Durham and Waters Freyer awarded AHI grants for 2012-13

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The Office of the Vice President for Research at the University of Iowa has announced that two GWSS faculty are recipients of the Arts & Humanities Initiative (AHI) grant program for 2012-2013.  The awards are designed to provide support for faculty who are preparing a publication or other scholarly work likely to make a significant impact on scholarship in the proposed field.  

Meenakshi Gigi Durham, Professor, Journalism & Mass Communication & Gender, Women's & Sexuality Studies
TechnoSex: Technologies of the Body, Mediated Corporealities, and the Quest for the Sexual Self
"TechnoSex: Technologies of the Body, Mediated Corporealities, and the Quest for the Sexual Self" is an academic book addressing the idea that media technologies constitute corporeality in ways that have profound impacts on our sexual identities. We live in an era where media technologies pervade the environment, altering our landscapes and lifestyles, and serving now as transmission devices for sexuality (for example in the notorious teen practice of "sexting").  The book centers on the relationship between media practices, technological interfaces, and sexual identities.  This core thesis is premised on the basic idea that subjectivity, or selfhood, is now altered through the joining of corporeality to cyberspace. While there has been a great deal of popular discourse on practices like "sexting," cybersex, and amateur videography via Youtube, scholarship to date has not directly theorized the relationship between interactive media, corporealities, and sexual subjectivities, and "TechnoSex" will break new ground by exploring this complex dynamic.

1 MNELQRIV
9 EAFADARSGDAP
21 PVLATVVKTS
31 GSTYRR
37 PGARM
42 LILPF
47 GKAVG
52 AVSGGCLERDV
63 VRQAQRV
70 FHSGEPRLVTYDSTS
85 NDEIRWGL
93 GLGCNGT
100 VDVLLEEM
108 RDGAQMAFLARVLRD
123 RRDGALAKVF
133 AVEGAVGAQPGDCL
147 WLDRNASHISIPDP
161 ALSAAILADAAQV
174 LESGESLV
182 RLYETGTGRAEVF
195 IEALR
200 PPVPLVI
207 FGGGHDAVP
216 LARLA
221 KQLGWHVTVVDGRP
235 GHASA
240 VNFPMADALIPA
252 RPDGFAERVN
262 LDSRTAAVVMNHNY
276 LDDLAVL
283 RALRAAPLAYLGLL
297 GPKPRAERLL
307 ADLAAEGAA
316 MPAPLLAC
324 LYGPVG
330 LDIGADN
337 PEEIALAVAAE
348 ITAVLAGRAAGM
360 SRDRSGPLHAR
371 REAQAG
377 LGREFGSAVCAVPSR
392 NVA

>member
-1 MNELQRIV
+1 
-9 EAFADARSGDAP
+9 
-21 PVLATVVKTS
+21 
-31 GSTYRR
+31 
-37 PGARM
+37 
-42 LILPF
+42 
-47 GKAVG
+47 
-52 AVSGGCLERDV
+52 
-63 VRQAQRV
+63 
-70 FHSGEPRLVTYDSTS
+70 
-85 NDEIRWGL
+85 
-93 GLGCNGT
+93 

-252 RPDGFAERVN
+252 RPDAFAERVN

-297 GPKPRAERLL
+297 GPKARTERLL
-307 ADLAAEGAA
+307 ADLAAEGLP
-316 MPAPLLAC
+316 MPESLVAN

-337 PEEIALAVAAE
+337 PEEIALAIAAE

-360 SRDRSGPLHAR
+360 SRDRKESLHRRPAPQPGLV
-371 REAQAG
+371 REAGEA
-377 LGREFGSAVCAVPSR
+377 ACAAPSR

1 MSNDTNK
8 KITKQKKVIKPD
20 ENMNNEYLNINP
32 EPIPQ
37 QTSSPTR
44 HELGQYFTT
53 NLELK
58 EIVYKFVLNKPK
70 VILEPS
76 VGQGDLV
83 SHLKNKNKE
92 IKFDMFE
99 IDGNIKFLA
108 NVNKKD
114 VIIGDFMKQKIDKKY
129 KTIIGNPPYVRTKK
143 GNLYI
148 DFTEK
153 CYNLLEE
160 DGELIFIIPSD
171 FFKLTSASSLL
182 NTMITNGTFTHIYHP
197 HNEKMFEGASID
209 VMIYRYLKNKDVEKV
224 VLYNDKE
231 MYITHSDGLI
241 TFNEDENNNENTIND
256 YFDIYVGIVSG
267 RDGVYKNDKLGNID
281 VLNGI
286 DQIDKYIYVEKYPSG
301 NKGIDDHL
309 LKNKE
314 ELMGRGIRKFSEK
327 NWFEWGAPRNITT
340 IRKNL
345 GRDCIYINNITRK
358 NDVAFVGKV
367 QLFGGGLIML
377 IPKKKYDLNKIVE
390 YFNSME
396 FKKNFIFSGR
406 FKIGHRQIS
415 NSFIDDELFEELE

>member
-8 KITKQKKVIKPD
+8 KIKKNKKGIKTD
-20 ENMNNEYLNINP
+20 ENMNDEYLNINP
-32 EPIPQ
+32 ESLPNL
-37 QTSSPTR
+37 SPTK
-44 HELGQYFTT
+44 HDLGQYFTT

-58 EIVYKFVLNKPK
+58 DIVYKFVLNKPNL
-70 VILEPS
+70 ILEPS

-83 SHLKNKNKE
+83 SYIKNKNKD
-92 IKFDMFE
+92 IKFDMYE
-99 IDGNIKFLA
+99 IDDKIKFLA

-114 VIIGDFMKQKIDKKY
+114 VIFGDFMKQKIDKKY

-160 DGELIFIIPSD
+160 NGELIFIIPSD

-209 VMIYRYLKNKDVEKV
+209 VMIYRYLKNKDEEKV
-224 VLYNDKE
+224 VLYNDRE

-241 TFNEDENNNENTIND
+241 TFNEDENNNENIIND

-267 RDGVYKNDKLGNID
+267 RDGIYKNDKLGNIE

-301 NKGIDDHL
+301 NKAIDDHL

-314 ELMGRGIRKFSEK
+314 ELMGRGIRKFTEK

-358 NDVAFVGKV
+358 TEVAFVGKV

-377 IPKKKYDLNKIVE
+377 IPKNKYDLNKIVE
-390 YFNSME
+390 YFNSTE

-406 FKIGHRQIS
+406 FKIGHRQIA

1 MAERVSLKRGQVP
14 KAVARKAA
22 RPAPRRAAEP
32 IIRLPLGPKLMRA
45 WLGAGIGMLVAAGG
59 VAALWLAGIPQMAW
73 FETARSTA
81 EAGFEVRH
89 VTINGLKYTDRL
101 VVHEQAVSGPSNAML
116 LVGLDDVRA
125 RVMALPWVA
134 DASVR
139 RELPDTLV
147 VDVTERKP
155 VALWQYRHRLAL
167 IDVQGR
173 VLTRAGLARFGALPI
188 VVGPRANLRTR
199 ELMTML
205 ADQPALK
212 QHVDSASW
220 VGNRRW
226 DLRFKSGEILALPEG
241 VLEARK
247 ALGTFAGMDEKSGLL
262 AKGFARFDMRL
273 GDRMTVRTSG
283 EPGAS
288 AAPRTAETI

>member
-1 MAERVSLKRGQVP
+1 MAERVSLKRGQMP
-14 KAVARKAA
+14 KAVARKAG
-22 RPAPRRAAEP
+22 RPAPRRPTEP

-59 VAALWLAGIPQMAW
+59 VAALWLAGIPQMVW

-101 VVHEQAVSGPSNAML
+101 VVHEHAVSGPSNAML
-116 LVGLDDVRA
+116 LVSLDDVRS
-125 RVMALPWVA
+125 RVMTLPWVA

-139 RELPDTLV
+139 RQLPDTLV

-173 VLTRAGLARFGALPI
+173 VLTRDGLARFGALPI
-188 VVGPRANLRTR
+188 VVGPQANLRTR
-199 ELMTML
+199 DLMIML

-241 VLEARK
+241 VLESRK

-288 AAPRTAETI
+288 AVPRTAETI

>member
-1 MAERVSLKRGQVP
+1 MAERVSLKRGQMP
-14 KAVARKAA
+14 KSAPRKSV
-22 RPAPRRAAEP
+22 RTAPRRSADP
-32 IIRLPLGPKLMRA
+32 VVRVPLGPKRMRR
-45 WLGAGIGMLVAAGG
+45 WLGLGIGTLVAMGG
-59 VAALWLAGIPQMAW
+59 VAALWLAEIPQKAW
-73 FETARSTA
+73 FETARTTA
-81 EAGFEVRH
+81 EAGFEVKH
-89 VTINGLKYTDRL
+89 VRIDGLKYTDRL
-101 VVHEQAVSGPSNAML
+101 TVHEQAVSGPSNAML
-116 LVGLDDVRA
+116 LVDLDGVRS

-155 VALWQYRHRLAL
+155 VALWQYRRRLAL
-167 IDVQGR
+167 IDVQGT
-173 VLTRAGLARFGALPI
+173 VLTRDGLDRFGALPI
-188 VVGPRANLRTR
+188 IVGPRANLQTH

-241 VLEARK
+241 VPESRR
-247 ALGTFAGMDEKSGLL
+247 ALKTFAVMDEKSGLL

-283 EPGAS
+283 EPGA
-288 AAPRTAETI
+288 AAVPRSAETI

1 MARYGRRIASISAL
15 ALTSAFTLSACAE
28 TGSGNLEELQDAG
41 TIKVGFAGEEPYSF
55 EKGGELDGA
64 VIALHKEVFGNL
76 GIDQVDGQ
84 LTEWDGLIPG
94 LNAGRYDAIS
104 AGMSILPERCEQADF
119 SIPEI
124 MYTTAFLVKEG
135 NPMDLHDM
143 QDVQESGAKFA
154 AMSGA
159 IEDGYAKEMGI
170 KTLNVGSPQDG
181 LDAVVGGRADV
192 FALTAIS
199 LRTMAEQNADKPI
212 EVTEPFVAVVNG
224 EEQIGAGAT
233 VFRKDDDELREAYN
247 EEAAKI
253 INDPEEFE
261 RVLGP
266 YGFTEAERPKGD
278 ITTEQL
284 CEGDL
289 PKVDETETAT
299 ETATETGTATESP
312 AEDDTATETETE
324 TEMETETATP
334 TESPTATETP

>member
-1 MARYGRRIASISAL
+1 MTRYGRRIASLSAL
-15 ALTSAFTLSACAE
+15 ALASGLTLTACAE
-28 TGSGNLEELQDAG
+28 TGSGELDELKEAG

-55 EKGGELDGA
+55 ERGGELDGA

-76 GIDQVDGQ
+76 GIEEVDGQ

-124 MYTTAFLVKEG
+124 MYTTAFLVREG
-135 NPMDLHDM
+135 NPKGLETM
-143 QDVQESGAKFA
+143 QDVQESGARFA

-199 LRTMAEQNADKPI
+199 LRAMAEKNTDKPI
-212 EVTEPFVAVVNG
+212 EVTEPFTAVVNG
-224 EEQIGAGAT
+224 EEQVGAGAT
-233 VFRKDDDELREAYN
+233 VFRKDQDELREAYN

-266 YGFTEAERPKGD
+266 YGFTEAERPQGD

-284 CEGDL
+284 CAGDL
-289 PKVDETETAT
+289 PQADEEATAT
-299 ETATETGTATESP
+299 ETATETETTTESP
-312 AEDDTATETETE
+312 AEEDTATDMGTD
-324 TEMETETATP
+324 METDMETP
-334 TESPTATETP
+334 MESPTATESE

Sasha Waters Freyer, Associate Professor, Cinema & Comparative Literature & Gender, Women's & Sexuality Studies
What Has Been From Time Immemorial
This AHI Grant Proposal will support two short films to be completed as a part of a cycle of six short films entitled What Has Been From Time Immemorial.  This cycle of films in the documentary-essay style combines 16mm film source material with on-screen text to explore a partial history of cinematic representations of human experience(s) at key transitional moments in the 20th century.  The best way to fully understand the project is to watch the first film in the cycle, An Incomplete History of the Travelogue, 1925. You may see a clip of the film here: www.pieshake.com/Pieshake/The_Latest.html.